Tuesday, January 24, 2006

Rationalizing the Process

Here's the deal: I started in radio in 1971. Junior Achievement in Providence, RI had a program where you could apply to be part of a radio station "company" sponsored by a local station. We learned by doing -- sales, production and on-air work. I remember selecting Baba O'Reilly from the then-new Who's Next as the opening theme to our weekly show on WJAR-AM (take that, CSI). The next year we moved up the dial to WICE-AM -- that was cool because it was a non-union shop and we got to actually touch the equipment. Those of you in the proper age group will nod in recognition when I recall the transcription-sized turntables that were controlled by light switches mounted into their base plates.

Looking back, I think it was the gadgetry that first got me hooked on this crazy business, probably followed by the thrill of hearing my own voice coming out of that little box (come on, admit it, you like it too even if it still sounds a little weird). And I needed more than just the school-year fix I was getting. So, in early 1973, I began aggressively hanging out at WBRU-FM, Brown University's Class B FM outlet, purchased for a song in the late sixties when no one thought FM would amount to anything. I ended up spending ten years at WBRU, starting as a techie, then a newsie, then programmer, Production Director and de facto weekend Program Director. During the latter part of my tenure, I generated the highest ratings ever recorded by the station while also doing a full-time "real" job.

In late 1982, for some weird reason, I decided to start a software company. I went through an agonizing period of introspection and finally decided that making the company a success would take all of my focus, and I'd have to walk away from radio. And I did, literally. One Saturday afternoon during my last airshift, I asked a young intern helping in the studio if she liked radio. She said yes. I said "Good. Do my job", walked out, and didn't look back until about 25 years later. But I did look sideways.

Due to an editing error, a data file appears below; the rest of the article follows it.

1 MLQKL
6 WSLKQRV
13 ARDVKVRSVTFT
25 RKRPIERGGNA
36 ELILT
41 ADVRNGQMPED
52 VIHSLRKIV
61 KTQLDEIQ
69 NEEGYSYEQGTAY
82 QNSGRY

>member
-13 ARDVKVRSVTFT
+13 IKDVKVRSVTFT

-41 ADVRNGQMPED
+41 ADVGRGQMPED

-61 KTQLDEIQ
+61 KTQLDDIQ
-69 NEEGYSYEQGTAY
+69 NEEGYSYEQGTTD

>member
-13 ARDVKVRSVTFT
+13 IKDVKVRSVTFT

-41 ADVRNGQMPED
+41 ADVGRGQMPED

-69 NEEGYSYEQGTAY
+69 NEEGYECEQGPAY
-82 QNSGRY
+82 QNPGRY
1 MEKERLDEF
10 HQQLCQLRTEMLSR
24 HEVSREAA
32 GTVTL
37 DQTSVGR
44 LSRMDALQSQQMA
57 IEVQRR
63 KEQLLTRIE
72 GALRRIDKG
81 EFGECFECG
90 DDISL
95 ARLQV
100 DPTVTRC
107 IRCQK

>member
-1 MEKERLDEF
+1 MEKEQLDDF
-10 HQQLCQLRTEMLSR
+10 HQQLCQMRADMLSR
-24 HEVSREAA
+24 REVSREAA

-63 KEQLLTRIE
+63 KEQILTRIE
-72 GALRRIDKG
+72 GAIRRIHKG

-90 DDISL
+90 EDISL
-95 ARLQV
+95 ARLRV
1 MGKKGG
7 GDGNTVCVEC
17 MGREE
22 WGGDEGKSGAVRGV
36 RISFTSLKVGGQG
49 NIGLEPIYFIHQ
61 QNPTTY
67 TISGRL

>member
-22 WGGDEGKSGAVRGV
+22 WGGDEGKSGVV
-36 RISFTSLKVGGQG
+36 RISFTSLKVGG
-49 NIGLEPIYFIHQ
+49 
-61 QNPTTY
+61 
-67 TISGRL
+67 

I've had the great fortune to travel all over the world. When traveling, I have always paid attention to radio -- scanning the dial, making station visits when I could, bringing back samples of local music. One of my favorite escapades was in the late seventies: I walked up to the BBC headquarters in London, introduced myself as an American radio guy, and spent a magical few hours in the studios of Radio 1 with Johnny Walker and David Hamilton as they broadcast to an audience of millions, talking about the differences between American and British radio (off air, unfortunately). Couldn't do that today...

About two years ago, I began looking at what had happened to both radio and the music business since I left. The outcome of my research was a new startup that attempted to marry the worlds of music and advertising, and radio played a major role. It landed with a unnoticed thud, for reasons which will be enumerated later. However, during that time, I kept hearing the sirens of radio calling to me, and I've tried hard to ignore them.

I love radio for what it can be, not, in the main, what it has become. I figure that writing this blog might be my last, best chance of resisting the call of the airwaves. Maybe if I bare my radio soul in print I can keep the smell of audiotape, the challenge of talking up a network feed, the frisson of a great seque and the satisfaction of building an engaged audience buried in the deepest recesses of my memory.

Or maybe not. Stay tuned.

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